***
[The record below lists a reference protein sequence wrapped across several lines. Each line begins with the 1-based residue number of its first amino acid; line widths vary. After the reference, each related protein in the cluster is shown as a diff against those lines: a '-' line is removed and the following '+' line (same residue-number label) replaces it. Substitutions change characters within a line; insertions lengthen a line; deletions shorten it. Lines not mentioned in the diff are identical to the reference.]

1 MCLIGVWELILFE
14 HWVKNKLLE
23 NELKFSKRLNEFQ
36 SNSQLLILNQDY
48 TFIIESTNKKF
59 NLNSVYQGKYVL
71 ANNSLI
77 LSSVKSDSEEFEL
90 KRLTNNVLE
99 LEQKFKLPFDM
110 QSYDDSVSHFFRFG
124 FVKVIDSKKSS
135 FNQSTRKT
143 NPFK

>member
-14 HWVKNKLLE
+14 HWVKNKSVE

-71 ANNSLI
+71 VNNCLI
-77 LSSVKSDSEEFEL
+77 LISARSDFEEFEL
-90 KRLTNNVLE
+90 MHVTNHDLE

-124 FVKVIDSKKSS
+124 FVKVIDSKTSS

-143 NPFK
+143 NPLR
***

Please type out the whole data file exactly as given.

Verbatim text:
[The record below lists a reference protein sequence wrapped across several lines. Each line begins with the 1-based residue number of its first amino acid; line widths vary. After the reference, each related protein in the cluster is shown as a diff against those lines: a '-' line is removed and the following '+' line (same residue-number label) replaces it. Substitutions change characters within a line; insertions lengthen a line; deletions shorten it. Lines not mentioned in the diff are identical to the reference.]

1 MCLIGVWELILFE
14 HWVKNKLLE
23 NELKFSKRLNEFQ
36 SNSQLLILNQDY
48 TFIIESTNKKF
59 NLNSVYQGKYVL
71 ANNSLI
77 LSSVKSDSEEFEL
90 KRLTNNVLE
99 LEQKFKLPFDM
110 QSYDDSVSHFFRFG
124 FVKVIDSKKSS
135 FNQSTRKT
143 NPFK

>member
-14 HWVKNKLLE
+14 HWVKNKSVE

-71 ANNSLI
+71 VNNCLI
-77 LSSVKSDSEEFEL
+77 LISARSDFEEFEL
-90 KRLTNNVLE
+90 MHVTNHDLE

-124 FVKVIDSKKSS
+124 FVKVIDSKTSS

-143 NPFK
+143 NPLR